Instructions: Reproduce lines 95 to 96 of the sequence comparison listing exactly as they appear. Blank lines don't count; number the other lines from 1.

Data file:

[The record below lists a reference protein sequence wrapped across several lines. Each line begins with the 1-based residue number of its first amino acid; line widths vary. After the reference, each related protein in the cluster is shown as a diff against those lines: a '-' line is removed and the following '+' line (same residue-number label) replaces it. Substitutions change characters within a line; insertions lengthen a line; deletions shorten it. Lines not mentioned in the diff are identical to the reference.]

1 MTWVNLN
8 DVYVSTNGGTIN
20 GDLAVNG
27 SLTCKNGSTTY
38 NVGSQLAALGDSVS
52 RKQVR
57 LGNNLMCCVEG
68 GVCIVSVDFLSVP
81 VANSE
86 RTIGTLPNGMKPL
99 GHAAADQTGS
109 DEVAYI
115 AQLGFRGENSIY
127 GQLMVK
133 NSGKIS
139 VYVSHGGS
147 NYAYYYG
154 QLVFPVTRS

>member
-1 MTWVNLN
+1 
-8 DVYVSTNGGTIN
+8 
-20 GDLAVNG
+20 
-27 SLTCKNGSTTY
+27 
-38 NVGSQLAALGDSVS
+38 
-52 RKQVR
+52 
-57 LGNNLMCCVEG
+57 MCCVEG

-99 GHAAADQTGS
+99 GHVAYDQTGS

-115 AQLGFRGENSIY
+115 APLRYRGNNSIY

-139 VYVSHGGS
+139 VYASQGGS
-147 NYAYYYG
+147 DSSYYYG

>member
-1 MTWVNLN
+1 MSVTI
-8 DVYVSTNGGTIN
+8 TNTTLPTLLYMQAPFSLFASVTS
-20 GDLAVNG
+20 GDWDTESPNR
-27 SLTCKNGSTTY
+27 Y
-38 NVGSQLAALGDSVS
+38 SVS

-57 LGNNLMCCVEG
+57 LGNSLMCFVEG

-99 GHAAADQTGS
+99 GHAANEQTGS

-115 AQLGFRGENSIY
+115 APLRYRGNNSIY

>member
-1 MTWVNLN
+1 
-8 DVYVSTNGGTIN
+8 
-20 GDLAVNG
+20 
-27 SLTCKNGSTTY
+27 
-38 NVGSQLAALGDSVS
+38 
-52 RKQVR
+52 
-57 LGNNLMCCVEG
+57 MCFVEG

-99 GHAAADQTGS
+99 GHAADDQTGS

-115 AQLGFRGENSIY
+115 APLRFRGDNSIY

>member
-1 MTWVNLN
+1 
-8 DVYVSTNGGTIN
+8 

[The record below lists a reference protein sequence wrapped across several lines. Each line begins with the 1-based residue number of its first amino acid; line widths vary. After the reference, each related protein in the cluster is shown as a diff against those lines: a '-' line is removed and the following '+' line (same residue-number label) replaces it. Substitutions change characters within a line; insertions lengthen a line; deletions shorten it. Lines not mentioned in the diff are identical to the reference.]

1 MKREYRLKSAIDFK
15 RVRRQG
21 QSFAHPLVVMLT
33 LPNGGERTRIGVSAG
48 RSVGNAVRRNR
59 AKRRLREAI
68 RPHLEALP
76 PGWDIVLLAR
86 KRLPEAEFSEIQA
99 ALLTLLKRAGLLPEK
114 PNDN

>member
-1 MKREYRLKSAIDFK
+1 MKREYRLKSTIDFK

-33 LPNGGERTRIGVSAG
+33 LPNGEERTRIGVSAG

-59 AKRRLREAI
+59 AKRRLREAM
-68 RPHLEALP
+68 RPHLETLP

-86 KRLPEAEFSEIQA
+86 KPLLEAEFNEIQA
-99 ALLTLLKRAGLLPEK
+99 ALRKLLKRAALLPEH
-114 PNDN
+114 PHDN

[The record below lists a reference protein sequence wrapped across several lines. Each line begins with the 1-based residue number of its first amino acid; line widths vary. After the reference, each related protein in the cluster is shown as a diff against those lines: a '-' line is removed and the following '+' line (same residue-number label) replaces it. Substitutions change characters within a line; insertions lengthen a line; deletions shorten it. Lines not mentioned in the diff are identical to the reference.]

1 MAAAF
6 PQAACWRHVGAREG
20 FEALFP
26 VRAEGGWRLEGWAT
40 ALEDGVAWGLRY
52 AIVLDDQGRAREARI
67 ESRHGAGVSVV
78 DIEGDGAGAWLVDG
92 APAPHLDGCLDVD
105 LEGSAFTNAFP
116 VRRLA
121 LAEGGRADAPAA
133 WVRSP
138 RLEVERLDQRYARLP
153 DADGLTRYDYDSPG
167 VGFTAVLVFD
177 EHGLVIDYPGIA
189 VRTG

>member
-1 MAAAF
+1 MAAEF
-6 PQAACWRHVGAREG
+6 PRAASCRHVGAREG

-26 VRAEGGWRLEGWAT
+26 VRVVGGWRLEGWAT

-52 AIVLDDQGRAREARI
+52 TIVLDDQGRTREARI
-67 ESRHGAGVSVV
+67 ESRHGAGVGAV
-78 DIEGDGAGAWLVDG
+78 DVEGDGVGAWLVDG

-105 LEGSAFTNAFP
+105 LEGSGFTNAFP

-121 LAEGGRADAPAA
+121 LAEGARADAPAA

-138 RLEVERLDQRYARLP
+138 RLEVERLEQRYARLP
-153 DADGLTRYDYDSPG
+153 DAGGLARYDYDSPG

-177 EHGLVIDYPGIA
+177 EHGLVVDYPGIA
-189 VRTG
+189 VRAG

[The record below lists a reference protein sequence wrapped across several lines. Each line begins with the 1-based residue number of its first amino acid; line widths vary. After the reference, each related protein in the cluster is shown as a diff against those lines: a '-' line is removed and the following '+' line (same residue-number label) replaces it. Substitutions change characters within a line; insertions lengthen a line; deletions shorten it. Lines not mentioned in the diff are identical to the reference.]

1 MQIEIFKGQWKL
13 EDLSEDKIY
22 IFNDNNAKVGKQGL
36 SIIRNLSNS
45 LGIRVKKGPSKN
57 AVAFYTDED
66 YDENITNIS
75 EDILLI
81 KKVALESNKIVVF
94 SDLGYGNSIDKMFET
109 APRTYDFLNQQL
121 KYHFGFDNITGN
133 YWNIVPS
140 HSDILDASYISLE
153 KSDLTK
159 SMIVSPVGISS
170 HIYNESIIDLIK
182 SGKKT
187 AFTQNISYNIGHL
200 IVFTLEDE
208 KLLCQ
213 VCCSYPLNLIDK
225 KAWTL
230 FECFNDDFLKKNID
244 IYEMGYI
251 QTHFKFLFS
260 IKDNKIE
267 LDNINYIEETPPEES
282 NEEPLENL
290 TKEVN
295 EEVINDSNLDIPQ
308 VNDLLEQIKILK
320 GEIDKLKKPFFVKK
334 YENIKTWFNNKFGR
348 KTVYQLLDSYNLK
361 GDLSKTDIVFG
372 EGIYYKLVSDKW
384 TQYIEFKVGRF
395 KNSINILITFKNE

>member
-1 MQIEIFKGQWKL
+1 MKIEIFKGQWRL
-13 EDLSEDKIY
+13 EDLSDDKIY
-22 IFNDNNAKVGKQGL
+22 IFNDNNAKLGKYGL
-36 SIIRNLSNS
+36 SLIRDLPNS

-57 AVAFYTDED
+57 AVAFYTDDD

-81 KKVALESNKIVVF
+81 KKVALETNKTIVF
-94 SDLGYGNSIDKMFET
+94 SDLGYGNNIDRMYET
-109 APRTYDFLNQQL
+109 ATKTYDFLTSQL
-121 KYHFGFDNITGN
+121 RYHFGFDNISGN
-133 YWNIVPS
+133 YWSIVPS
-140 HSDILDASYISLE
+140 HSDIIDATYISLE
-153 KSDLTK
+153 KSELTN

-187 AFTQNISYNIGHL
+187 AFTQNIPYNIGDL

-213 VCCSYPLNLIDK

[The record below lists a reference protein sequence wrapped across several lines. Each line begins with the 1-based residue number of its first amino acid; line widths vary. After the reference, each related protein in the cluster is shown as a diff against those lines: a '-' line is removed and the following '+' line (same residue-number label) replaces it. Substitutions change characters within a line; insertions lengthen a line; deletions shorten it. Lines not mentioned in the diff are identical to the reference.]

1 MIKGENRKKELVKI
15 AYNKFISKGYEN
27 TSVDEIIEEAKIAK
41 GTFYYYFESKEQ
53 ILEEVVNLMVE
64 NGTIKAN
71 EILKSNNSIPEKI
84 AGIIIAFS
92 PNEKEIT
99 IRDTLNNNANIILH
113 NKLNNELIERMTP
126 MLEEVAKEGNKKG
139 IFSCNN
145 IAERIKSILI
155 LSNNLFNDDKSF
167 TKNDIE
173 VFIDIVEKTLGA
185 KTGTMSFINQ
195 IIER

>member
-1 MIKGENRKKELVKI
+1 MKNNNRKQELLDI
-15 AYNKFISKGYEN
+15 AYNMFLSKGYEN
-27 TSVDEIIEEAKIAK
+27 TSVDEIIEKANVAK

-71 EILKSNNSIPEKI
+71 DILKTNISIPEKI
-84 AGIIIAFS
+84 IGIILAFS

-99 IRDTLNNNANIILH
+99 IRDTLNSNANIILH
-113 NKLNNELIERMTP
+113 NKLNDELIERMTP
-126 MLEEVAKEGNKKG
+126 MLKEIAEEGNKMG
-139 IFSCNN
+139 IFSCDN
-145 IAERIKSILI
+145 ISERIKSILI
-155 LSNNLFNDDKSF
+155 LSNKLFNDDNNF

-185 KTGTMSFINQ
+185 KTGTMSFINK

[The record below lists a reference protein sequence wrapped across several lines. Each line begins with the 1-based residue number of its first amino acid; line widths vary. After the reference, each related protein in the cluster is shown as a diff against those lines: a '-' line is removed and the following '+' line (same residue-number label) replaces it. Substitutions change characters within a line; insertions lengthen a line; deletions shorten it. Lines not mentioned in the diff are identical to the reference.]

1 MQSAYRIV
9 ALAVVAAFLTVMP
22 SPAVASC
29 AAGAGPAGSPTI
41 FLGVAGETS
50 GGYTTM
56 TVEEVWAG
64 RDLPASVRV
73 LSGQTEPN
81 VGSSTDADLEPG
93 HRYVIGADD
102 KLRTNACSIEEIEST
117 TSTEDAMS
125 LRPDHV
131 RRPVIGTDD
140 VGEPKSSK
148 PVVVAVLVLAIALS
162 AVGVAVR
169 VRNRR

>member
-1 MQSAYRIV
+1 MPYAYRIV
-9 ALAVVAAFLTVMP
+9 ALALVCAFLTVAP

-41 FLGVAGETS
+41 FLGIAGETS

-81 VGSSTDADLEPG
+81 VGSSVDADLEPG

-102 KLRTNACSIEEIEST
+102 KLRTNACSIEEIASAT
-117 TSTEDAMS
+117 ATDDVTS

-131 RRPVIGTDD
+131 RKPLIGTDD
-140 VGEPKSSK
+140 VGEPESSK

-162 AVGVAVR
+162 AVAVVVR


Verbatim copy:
114 PNDN

>member